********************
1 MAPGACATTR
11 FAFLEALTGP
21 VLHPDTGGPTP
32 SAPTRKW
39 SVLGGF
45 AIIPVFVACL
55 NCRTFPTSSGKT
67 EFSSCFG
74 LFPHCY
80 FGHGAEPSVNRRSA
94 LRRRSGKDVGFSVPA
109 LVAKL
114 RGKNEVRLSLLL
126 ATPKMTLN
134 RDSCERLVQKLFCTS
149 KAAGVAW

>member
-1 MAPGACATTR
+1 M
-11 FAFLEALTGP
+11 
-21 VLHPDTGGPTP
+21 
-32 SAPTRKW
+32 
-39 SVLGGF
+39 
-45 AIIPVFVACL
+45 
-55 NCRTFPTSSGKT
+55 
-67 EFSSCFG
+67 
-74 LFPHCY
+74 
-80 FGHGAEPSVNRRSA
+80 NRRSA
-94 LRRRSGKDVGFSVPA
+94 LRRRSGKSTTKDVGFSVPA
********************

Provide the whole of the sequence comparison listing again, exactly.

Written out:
1 MAPGACATTR
11 FAFLEALTGP
21 VLHPDTGGPTP
32 SAPTRKW
39 SVLGGF
45 AIIPVFVACL
55 NCRTFPTSSGKT
67 EFSSCFG
74 LFPHCY
80 FGHGAEPSVNRRSA
94 LRRRSGKDVGFSVPA
109 LVAKL
114 RGKNEVRLSLLL
126 ATPKMTLN
134 RDSCERLVQKLFCTS
149 KAAGVAW

>member
-1 MAPGACATTR
+1 M
-11 FAFLEALTGP
+11 
-21 VLHPDTGGPTP
+21 
-32 SAPTRKW
+32 
-39 SVLGGF
+39 
-45 AIIPVFVACL
+45 
-55 NCRTFPTSSGKT
+55 
-67 EFSSCFG
+67 
-74 LFPHCY
+74 
-80 FGHGAEPSVNRRSA
+80 NRRSA
-94 LRRRSGKDVGFSVPA
+94 LRRRSGKSTTKDVGFSVPA